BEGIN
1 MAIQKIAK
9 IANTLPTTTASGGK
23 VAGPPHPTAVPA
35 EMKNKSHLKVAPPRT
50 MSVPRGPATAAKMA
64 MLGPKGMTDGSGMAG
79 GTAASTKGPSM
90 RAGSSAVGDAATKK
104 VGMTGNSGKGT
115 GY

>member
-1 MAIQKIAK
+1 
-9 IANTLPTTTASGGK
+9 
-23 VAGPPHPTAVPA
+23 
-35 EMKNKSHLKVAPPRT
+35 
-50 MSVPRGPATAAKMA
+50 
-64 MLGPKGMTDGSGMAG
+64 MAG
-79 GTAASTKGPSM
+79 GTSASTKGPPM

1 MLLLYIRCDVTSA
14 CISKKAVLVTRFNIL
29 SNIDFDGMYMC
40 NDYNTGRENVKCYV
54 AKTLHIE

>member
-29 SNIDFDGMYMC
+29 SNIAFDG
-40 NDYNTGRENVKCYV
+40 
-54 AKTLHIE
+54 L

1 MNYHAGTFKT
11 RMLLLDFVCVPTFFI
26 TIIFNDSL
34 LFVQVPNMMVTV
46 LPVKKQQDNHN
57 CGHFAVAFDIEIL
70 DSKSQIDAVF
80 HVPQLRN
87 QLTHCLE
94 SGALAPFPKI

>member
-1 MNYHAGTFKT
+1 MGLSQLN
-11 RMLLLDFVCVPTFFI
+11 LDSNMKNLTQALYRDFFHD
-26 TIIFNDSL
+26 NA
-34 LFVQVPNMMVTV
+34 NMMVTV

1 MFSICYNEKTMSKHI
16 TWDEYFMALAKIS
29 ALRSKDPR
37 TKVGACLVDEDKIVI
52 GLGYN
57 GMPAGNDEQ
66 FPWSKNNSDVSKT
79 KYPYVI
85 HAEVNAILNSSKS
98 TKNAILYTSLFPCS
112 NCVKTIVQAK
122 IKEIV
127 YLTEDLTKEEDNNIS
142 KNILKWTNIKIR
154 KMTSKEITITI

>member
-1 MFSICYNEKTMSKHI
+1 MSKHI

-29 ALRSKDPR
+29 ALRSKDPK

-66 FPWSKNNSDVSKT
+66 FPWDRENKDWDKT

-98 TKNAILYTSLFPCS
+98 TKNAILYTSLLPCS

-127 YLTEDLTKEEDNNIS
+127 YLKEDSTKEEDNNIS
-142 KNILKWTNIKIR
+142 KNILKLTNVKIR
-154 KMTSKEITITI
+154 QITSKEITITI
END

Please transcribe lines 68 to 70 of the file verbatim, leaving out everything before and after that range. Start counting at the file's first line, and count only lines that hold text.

122 IKEIV
127 YLTEDLTKEEDNNIS
142 KNILKWTNIKIR